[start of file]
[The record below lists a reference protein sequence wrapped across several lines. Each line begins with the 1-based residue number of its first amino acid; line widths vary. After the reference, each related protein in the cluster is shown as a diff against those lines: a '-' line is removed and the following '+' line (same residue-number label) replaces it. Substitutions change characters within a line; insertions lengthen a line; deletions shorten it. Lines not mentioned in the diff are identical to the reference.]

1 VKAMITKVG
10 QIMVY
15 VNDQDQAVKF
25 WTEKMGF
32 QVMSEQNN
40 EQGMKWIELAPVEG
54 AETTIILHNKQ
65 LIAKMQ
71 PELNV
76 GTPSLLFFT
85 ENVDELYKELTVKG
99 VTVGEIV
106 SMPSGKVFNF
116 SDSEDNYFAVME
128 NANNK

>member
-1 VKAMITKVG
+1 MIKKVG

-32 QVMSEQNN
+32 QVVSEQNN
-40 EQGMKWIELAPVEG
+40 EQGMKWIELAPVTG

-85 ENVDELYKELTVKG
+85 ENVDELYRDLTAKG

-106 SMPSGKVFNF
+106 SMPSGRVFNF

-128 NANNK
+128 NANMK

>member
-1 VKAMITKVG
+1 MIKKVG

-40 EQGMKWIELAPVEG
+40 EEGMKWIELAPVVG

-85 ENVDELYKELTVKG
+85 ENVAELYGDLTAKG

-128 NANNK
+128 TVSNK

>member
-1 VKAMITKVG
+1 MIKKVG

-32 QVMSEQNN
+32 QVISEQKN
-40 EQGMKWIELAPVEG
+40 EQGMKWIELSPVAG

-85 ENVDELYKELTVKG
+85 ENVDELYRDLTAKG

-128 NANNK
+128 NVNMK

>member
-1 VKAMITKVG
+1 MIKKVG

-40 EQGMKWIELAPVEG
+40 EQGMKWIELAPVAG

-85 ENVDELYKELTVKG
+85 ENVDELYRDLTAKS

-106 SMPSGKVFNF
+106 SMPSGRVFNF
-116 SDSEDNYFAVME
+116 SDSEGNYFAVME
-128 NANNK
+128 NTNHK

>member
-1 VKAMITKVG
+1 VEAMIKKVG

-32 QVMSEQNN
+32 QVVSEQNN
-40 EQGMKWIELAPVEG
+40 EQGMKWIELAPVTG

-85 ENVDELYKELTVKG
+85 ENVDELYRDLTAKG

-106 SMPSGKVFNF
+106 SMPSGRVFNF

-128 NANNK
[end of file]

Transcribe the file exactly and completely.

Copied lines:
[The record below lists a reference protein sequence wrapped across several lines. Each line begins with the 1-based residue number of its first amino acid; line widths vary. After the reference, each related protein in the cluster is shown as a diff against those lines: a '-' line is removed and the following '+' line (same residue-number label) replaces it. Substitutions change characters within a line; insertions lengthen a line; deletions shorten it. Lines not mentioned in the diff are identical to the reference.]

1 VKAMITKVG
10 QIMVY
15 VNDQDQAVKF
25 WTEKMGF
32 QVMSEQNN
40 EQGMKWIELAPVEG
54 AETTIILHNKQ
65 LIAKMQ
71 PELNV
76 GTPSLLFFT
85 ENVDELYKELTVKG
99 VTVGEIV
106 SMPSGKVFNF
116 SDSEDNYFAVME
128 NANNK

>member
-1 VKAMITKVG
+1 MIKKVG

-32 QVMSEQNN
+32 QVVSEQNN
-40 EQGMKWIELAPVEG
+40 EQGMKWIELAPVTG

-85 ENVDELYKELTVKG
+85 ENVDELYRDLTAKG

-106 SMPSGKVFNF
+106 SMPSGRVFNF

-128 NANNK
+128 NANMK

>member
-1 VKAMITKVG
+1 MIKKVG

-40 EQGMKWIELAPVEG
+40 EEGMKWIELAPVVG

-85 ENVDELYKELTVKG
+85 ENVAELYGDLTAKG

-128 NANNK
+128 TVSNK

>member
-1 VKAMITKVG
+1 MIKKVG

-32 QVMSEQNN
+32 QVISEQKN
-40 EQGMKWIELAPVEG
+40 EQGMKWIELSPVAG

-85 ENVDELYKELTVKG
+85 ENVDELYRDLTAKG

-128 NANNK
+128 NVNMK

>member
-1 VKAMITKVG
+1 MIKKVG

-40 EQGMKWIELAPVEG
+40 EQGMKWIELAPVAG

-85 ENVDELYKELTVKG
+85 ENVDELYRDLTAKS

-106 SMPSGKVFNF
+106 SMPSGRVFNF
-116 SDSEDNYFAVME
+116 SDSEGNYFAVME
-128 NANNK
+128 NTNHK

>member
-1 VKAMITKVG
+1 VEAMIKKVG

-32 QVMSEQNN
+32 QVVSEQNN
-40 EQGMKWIELAPVEG
+40 EQGMKWIELAPVTG

-85 ENVDELYKELTVKG
+85 ENVDELYRDLTAKG

-106 SMPSGKVFNF
+106 SMPSGRVFNF

-128 NANNK